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  • A file photo from the Reuters archive shows journalists in the Reuters Newsroom at 85 Fleet Street, London, during the British General Election of 1950.

    A file photo from the Reuters archive shows journalists in the Reuters Newsroom at 85 Fleet Street, London, during the British General Election of 1950. | Photo: Reuters

Published 13 January 2020
Opinion

By 1969, the British Foreign Office was already paying Reuters for Latin American news reporting via a front company.

The British government secretly funded Reuters News Agency in the 1960s and 1970s as part of an anti-Soviet propaganda program linked to British intelligence, concealing the funding using the BBC to make the payments, declassified government documents show.

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As the BBC reported Monday, the Information Research Department (IRD), an intelligence section created within the Foreign Office in 1948 to covertly produced anti-communist material, led negotiations with Reuters in 1969. 

During that time, Reuters faced major financial problems and Western powers such as Britain wanted to bolster their influence against the Soviet Union by expanding news services across the world, the documents showed.

The news agency agreed to establish a new office in the Middle East, at the secret request of the IRD, replacing a previous agency called Regional News Service which was directly funded and ultimately controlled by IRD.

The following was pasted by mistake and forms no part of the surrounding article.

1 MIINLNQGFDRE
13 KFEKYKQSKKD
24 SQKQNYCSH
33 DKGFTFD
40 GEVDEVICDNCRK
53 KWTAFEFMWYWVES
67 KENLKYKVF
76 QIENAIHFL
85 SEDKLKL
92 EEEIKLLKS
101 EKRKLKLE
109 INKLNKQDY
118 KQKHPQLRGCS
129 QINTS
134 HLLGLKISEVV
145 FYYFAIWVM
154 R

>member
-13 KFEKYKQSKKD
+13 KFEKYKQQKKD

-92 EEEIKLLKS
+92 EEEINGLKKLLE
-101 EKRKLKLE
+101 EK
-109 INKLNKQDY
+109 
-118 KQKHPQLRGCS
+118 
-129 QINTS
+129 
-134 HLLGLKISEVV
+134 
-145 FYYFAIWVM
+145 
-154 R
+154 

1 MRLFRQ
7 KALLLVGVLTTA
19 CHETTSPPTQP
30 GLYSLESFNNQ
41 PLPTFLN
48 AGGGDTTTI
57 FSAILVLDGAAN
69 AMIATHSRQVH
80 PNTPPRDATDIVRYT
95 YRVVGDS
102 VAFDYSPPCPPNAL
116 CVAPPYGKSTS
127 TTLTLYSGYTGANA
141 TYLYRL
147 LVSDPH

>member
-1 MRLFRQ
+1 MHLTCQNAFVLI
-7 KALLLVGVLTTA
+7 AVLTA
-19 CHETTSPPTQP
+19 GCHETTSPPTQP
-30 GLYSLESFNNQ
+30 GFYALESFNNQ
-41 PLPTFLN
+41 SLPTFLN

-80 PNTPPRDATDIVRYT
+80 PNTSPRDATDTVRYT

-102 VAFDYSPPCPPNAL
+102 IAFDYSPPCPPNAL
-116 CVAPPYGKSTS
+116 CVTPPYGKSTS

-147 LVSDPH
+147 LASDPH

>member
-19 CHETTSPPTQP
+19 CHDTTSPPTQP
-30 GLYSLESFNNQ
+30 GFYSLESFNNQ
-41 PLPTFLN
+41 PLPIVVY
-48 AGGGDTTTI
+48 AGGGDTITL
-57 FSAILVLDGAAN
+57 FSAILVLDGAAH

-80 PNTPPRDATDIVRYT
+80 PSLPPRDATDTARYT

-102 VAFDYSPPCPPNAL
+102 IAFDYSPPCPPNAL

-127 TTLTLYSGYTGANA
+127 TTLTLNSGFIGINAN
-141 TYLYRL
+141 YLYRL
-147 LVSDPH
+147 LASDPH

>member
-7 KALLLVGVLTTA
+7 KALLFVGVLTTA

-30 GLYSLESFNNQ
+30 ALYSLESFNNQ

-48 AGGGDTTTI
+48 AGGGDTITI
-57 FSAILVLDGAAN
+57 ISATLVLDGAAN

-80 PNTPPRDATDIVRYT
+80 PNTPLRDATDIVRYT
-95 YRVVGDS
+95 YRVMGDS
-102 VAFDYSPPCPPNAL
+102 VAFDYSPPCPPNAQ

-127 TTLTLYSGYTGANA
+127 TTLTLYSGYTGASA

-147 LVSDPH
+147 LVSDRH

Prior to it, the Foreign Office was already paying Reuters for Latin American news reporting via a front company, but it did not want to replicate this arrangement for the Middle East.

“HMG’s interests should be well served by the new arrangement,” said the document, which was declassified last year. HMG stands for Her Majesty’s Government.

Reuters provided news in English and local languages about local and world events, for reuse by newspapers and broadcasters in the region, with "a measure of political influence” coming from the government.

The documents said that Reuters “could and would provide” what the government needed, though the government officials conceded that Reuters did not want to appear to be taking orders or money directly from the British government.

Because of this, the secret government financing was hidden by increased news subscription payments to Reuters via the BBC. The amount was US$317,838 at current exchange rates per year before 1969 but then reduced to roughly US$129,000 per year in 1969-1970 and nothing in 1972-1973.

“The new relationship established with Reuters in the Middle East and Latin America can lead to valuable goodwill and cooperation with the Agency on a global scale,” Former head of the IRD John Peck said in the documents.

The plan was approved by Charles Curran, then head of the BBC's External Services, and later the corporation's director-general. Only two other senior BBC staff knew the real purpose of the Reuters deal.

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